There is always hope. There is always room for growth and change. There is always a new time to keep the faith and change the course for better next time. At the end of the day, without failure we will never fully understand the deep feelings that success brings.

“Practically Perfect in Every Way” -Mary Poppins

BrookCagle

PC: Brook Cagle

NOT.

I’ve done some pretty ridiculous things over the years that some might call dumb. Or silly. Or crazy.

One time, when I was leaving Sevilla, Spain to travel on to Tel Aviv, Israel I HAD to get to the Spanish post office to ship a suitcase home to the USA the night before I left Europe. So with about 2 minutes till the post office closed, I ran through the city, brandishing a sword in front of me that I bought in Toledo, Spain, which I also had to ship and had no box for, dragging a 60lb suitcase behind me that didn’t even have wheels. Spaniards thought I was a crazy American, ducking and tripping out of my way as I yelled “!Perdoname!” through crowds with the sword in front, suitcase bumping along in tow praying there was a line at the post office and it would be open late.

Another time, when I lived in Southern California, I pulled off the freeway to the exit on my way home. Waiting for traffic to slow down, so I could merge and join them, I inched forward with my car. As I looked left to make sure it was safe to merge, a man who was homeless, dehydrated, and in need of hospital care stumbled across the intersection and collapsed on my car. A homeless man on my car in the middle of an intersection! I didn’t know what to do.

Another day more recently, I ran bra-less through town trying to find a present for a bridal shower that started in two hours. I didn’t have a bra because it had been about 5 weeks that I had done laundry. So I had to buy a new bra, and a present, and pretend like I didn’t have a hangover as I showed up a flustered mess wearing the previous nights makeup to this shower. Oh yeah, and I arrived an hour late to the party because I got lost on my way. Even though I had GPS and it was in my hometown.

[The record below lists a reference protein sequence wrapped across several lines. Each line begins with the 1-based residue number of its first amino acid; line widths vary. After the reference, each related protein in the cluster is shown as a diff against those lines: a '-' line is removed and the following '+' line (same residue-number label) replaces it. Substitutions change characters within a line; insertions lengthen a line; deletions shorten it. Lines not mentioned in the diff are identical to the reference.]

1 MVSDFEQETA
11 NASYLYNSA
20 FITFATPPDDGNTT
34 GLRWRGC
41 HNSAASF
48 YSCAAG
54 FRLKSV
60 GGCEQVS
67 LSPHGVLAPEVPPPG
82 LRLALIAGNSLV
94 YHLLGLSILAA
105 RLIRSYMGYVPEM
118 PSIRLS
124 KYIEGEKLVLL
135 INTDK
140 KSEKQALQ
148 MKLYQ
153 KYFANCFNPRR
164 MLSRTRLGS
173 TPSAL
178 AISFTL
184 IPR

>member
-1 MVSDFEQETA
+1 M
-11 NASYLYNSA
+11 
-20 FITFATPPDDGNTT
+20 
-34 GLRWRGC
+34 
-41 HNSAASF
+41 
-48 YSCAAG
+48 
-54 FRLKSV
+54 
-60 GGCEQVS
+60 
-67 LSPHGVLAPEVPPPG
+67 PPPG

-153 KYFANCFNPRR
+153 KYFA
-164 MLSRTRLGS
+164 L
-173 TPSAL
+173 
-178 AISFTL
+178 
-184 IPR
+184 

I’ve crossed lines with people and relationships, started things that I can’t finish, and wondered what the heck am I doing with my life most of the time.

And while this has been going on, I’ve smiled and laughed, and even had fun, not realizing the problem till after the fact, only then asking God for help to deal with my heart as I’ve felt guilty to the world around me in my mistakes.

During one such prayer, it occurred to me that at least part of what I’ve been dealing with is why Jesus called the Pharisees “hypocrites” in Mathew 23:27. They were more concerned about their image than their own hearts and souls. And like them, I prayed that God would protect my image and reputation… that was my biggest worry in the moment.

So then I realized not only do I choose sin, let people walk all over me, but also the cherry on top, I’ve been a hypocrite too worried more about my image than anything else! Wow. Praise the Lord I have any friends at all after some of my ups and downs.

But the beauty is, I DO have friends. Some really great ones that sprinkle truth, encouragement, and understanding for the decisions I make. And through it all I’ve been learning about myself– that I’m not as strong as I think I am. That sometimes I’m a hot mess. And that I’ve been putting myself in a box with what I think I want in life.